An elliptic curve (over the rationals) is an equation
y2 = x3 - Ax - B
where A and B are given integers and where rational solutions in x and y are sought. The set of all rational solutions forms an abelian group. This means that there is an operation called addition which constructs in terms of two given solutions a third solution, and that addition obeys the laws of normal addition in arithmetic. The easiest way to view this operation is the following. Let (x1, y1) and (x2, y2) be the two given solutions and consider them as points on a curve. The line joining them has the equation
y = mx + c
where m and c are two rational numbers. This line meets the curve at a point whose x co-ordinate is given by the solutions of
(mx + c)2 = x3 - Ax - B
This equation already has two solutions, namely x1 and x2; so it has a third x3 and
x1 + x2 + x3 = m2
Hence x3 is a rational number and so is y3 = mx3+c. Addition for the curve is given by
(x1, y1) "+" (x2, y2) = (x3, y3)
This method of constructing a third point is known as the tangent-chord method; the chord is, of course, replaced by the tangent if the two given points are the same. Every curve has one point, namely the point at infinity, O, which acts as the zero element with respect to addition. Given one point on the curve, P = (x1,y1), it is possible to construct the point P+P=2P, 2P+P=3P, and so on. Either P generates an infinite number of distinct points (P has infinite order) or, for some positive integer m, mP=O (P has order m). For example, for the curve
y3 = x3 + 9
if P = (0,3) then 2P = (0,-3), 3P = O, and P has order 3, whereas if P = (3,6), 2P = (-15/16,183/64), . . and it can be shown that P has infinite order.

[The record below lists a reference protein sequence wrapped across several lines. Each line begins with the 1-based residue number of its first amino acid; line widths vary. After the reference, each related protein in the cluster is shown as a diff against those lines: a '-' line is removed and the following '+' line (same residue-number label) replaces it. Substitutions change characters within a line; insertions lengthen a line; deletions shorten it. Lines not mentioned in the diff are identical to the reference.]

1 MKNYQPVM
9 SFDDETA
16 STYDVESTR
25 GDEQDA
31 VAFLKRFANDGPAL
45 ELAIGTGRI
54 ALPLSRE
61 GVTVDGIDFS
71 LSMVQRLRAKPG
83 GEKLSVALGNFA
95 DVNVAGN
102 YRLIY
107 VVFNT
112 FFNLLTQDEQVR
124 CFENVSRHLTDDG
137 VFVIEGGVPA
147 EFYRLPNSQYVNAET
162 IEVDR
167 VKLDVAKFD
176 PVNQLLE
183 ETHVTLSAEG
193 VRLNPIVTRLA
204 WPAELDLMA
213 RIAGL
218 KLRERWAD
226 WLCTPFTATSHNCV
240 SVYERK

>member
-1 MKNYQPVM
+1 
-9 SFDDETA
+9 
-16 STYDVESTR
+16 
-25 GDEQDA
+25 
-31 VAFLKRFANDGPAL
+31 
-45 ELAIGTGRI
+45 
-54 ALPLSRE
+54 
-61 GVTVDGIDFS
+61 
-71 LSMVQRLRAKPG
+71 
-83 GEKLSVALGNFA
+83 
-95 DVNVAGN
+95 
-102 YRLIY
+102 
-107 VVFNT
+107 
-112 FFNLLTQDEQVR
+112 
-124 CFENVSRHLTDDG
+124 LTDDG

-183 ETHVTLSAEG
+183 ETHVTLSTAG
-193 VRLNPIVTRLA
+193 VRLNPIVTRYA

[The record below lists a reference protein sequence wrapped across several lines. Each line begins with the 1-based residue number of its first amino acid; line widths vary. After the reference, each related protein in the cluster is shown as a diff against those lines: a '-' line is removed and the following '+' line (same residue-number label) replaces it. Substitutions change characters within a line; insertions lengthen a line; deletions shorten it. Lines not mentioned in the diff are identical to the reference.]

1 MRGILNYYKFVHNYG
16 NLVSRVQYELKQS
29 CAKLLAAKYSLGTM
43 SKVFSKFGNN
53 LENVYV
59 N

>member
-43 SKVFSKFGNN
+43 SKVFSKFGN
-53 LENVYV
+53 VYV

There are two interesting theorems concerning the group of rational points of an elliptic curve. One is that the number of points of finite order is itself finite; denote this number by f. The second is that the points of infinite order may be generated (by the tangent-chord method) by a finite number of points; denote the smallest number of generators by g.
For any particular elliptic curve, there is an algorithm (i.e. a finite procedure) for determining the points of finite order. There is also a method for determining g and the g generators; since it involves a search for rational solutions on curves associated with the original elliptic curve, it cannot be called an algorithm. There is no guarantee that the method will always work, but in practice it is, in almost all cases, efficient. Birch and Swinnerton-Dyer, , showed how this method could be programmed for the computer, and produced some data on EDSAC. Their results, and all subsequent results, indicate that g = 0 or 1 usually, g = 2 or 3 sometimes, and g ≥ 4 rarely.
The conjectures of Birch and Swinnerton-Dyer relate the structure of the group of rational points of an elliptic curve to the behaviour of its zeta-function. The essential part of the latter is an L-series of the form
where s is a complex variable and the integer coefficients an can be readily computed. In its most recent form, see , the conjectures state: